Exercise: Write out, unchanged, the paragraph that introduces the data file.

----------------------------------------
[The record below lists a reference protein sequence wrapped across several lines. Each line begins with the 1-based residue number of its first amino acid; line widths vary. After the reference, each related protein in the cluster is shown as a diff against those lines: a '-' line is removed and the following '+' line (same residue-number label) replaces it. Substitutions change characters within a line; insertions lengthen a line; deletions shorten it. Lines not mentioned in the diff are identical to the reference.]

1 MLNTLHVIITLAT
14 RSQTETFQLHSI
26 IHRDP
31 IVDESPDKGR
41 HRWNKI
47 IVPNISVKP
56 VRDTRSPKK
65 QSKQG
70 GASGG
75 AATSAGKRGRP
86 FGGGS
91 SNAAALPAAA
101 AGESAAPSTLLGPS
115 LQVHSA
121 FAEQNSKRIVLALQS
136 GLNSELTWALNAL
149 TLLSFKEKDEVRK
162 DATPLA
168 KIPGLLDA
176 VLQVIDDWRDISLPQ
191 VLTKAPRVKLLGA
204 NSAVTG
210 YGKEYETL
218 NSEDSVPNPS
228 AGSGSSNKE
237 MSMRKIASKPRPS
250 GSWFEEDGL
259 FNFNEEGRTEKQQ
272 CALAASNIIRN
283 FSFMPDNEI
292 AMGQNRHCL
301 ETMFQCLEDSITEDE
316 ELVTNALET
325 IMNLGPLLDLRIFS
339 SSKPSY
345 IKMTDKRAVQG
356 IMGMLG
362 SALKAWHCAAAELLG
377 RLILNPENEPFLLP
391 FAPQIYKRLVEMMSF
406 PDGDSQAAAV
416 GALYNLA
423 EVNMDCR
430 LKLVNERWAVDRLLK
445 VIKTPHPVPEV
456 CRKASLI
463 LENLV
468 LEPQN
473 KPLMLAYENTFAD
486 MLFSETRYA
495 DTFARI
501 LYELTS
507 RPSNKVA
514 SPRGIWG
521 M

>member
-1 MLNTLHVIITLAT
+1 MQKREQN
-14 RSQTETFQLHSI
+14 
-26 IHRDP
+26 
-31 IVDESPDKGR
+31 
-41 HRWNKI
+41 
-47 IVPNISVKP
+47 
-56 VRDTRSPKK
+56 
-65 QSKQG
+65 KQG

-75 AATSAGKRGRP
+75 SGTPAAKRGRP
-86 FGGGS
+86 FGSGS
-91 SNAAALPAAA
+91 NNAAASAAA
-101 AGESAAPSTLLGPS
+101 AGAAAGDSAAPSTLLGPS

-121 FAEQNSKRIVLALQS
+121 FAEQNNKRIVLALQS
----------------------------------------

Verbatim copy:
[The record below lists a reference protein sequence wrapped across several lines. Each line begins with the 1-based residue number of its first amino acid; line widths vary. After the reference, each related protein in the cluster is shown as a diff against those lines: a '-' line is removed and the following '+' line (same residue-number label) replaces it. Substitutions change characters within a line; insertions lengthen a line; deletions shorten it. Lines not mentioned in the diff are identical to the reference.]